The Web is an amazing thing. Computers, wires, switches, networks, data centers, and all kinds of impersonal components, yet we use it in so many personal ways. We share emails, photos, and stories with family and friends often at great distances. Sometimes relationships are born through the Web.
Sometimes we simply make superficial connections. We follow people on blogs and social media that we will never meet and with whom we will never truly connect.
One such connection took a turn an unexpected turn.
I have been involved in Web design to one degree or another since 1995. As I got deeper into Web design and development, I became interested in Web standards and a niche data format standard called microformats. It was through microformats that I first heard of Eric Meyer. I read some of his books and perused his website. Never met him. Never emailed him. Never tried to be his “friend” on Facebook. However, a while back I did follow him on Twitter—along with about 75,000 others. Again, no personal connection.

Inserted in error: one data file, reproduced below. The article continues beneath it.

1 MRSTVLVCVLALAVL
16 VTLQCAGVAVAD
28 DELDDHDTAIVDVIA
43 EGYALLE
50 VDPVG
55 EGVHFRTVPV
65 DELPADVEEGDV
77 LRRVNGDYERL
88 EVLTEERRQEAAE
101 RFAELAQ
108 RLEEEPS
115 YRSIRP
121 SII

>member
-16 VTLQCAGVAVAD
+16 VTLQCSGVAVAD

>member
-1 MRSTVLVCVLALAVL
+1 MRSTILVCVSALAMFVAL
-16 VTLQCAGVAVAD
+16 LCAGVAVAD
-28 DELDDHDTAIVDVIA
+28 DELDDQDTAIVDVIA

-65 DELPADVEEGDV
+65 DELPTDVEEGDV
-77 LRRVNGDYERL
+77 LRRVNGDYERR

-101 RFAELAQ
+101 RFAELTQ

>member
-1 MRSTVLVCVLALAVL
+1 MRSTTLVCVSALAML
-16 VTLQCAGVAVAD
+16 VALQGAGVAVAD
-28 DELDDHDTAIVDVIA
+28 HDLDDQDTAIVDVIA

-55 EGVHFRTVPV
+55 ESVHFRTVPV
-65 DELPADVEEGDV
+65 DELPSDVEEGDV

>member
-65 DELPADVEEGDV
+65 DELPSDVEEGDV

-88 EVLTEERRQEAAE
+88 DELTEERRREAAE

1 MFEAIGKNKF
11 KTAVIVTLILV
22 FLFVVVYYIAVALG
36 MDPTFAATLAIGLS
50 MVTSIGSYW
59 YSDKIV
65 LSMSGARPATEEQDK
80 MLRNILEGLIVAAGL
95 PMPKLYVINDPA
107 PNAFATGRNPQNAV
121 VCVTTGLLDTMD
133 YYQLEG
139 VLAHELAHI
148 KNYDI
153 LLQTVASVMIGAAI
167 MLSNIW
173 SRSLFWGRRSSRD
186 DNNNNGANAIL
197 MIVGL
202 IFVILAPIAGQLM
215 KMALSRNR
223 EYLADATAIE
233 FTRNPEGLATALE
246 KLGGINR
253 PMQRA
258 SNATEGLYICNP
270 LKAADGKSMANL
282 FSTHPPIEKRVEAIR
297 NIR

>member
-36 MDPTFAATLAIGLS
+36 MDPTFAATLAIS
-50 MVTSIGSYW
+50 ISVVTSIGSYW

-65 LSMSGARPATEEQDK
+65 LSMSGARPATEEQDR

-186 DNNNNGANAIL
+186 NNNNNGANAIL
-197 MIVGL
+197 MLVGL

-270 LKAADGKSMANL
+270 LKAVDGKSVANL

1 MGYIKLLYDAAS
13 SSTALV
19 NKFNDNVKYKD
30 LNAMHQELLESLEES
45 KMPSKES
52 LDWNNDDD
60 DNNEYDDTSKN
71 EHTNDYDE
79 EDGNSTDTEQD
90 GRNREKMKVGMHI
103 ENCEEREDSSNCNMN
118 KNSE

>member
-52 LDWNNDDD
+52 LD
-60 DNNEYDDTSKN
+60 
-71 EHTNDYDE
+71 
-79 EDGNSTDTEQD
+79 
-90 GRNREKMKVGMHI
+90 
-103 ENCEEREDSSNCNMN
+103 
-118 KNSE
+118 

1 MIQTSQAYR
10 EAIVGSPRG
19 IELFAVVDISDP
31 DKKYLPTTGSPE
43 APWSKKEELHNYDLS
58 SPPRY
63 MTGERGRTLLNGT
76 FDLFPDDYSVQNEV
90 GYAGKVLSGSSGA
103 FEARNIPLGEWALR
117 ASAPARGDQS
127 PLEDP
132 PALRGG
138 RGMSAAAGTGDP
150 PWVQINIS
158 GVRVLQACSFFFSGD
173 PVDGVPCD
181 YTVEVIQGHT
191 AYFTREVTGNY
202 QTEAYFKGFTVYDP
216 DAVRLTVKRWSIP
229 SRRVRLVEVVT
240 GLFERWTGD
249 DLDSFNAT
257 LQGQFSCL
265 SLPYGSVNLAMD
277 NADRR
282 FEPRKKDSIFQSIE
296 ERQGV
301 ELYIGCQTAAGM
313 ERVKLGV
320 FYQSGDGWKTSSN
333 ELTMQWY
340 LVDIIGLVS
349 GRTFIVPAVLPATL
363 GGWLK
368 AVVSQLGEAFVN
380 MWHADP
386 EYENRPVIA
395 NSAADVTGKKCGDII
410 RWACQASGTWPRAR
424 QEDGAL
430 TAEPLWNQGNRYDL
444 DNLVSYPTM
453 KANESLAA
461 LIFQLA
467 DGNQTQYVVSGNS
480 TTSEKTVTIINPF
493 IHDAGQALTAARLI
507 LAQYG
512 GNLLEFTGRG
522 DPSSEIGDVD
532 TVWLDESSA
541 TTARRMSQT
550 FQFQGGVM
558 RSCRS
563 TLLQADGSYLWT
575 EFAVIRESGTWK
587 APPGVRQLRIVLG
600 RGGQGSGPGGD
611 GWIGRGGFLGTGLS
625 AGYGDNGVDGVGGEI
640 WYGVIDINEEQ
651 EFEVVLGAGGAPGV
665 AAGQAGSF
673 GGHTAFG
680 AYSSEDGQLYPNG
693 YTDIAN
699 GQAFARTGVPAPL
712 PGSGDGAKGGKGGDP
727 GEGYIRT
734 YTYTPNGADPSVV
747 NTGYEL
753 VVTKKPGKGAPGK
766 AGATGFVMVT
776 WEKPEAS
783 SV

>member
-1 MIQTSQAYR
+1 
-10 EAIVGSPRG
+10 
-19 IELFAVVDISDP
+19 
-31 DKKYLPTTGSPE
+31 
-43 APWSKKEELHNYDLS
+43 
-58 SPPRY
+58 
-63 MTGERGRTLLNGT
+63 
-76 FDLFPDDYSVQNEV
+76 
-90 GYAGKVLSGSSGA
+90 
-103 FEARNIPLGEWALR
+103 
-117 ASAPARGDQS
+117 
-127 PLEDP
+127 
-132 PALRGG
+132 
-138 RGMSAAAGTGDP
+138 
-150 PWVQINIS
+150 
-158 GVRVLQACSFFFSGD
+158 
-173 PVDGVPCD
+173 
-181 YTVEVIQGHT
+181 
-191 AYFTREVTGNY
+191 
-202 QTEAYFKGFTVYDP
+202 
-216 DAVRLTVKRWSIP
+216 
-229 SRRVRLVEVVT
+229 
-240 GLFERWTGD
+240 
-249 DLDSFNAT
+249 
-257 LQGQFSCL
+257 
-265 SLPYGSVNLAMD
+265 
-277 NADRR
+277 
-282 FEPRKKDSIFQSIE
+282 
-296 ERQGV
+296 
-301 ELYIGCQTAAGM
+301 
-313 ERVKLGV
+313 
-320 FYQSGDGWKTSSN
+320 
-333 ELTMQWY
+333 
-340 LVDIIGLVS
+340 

I expected Tweets about Web standards and other tech stuff.
What I saw was the outpouring of a father chronicling the last year or so of his daughter’s life. A life that has touched many who will never meet her, never speak to her, and never see her grow up.
From his Twitter account, I could tell her time was short. Today was her birthday. She turned six. Today she breathed her last breath.
I don’t know the Meyers family at all. I won’t be flying out for the funeral. I won’t be sending flowers, but as a father, I have a sympathetic sinking feeling in my gut. I can’t imagine what they have gone through and are going through now. I pray I never know.
I have been looking at my children differently today. I want to hold them more, hug them harder, and tell them I love them more often. In short, I want to be a better dad.
What I have learned from Eric about Web standards and microformats doesn’t really matter. What I have learned from him about priorities in life is life-changing. Thank you, Eric, for sharing your Little Spark with the world.